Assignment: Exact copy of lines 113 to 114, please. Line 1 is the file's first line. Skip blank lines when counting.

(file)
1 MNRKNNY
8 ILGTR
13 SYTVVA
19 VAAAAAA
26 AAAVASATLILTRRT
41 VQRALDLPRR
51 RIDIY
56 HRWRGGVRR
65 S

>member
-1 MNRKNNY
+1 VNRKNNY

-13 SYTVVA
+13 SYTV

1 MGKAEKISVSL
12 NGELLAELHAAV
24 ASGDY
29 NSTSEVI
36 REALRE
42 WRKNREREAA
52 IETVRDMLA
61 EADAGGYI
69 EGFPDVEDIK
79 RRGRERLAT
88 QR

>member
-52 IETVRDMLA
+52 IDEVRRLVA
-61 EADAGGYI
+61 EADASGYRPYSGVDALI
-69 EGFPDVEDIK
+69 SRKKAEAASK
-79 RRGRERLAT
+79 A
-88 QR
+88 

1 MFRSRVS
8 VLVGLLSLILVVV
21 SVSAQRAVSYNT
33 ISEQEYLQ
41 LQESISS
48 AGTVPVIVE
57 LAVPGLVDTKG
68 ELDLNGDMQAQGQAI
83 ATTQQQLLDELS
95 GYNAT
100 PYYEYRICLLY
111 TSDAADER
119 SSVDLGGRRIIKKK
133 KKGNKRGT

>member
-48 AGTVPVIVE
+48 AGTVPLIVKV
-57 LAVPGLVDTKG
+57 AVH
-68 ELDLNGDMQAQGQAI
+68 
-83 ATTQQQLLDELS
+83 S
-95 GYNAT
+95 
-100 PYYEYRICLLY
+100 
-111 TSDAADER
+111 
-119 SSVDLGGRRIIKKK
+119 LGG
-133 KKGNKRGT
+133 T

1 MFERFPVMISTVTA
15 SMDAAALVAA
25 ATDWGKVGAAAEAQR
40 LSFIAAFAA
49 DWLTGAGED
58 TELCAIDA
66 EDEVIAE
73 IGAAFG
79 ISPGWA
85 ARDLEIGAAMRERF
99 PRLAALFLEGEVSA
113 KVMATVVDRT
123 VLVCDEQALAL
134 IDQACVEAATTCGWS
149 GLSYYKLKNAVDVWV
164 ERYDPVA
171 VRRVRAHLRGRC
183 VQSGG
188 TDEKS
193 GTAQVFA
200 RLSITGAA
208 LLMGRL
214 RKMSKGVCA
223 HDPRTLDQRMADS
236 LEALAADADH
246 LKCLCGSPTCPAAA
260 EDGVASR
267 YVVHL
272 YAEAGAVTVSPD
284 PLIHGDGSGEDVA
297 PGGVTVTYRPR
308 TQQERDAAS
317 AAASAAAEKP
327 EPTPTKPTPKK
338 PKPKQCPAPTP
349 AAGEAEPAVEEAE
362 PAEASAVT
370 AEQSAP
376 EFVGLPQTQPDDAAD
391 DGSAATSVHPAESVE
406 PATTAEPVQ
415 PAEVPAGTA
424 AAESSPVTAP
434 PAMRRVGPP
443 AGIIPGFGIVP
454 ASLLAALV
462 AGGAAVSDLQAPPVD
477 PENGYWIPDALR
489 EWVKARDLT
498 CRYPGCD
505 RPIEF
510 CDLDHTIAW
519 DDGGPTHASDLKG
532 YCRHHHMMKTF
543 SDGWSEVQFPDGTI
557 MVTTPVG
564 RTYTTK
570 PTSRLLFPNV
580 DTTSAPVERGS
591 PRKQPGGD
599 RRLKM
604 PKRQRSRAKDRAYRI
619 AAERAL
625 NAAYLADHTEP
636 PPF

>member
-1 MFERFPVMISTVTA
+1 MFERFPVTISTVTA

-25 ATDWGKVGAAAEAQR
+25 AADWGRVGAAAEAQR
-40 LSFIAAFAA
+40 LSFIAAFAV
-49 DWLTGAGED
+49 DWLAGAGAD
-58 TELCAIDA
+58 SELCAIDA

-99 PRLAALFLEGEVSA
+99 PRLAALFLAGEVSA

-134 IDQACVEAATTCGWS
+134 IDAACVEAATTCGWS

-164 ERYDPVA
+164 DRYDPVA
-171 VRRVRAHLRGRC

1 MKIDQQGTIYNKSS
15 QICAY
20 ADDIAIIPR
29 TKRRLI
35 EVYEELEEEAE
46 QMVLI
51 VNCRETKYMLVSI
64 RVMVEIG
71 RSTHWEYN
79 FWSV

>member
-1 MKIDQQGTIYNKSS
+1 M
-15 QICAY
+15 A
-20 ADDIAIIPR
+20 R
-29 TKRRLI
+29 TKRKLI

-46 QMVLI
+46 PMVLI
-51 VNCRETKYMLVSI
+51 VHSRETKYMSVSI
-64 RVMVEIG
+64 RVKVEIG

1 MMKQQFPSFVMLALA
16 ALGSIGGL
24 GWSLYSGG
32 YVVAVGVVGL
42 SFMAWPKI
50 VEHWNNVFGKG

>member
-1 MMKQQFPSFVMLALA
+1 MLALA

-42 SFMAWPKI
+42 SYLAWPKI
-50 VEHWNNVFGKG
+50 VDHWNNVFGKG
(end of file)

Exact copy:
434 PAMRRVGPP
443 AGIIPGFGIVP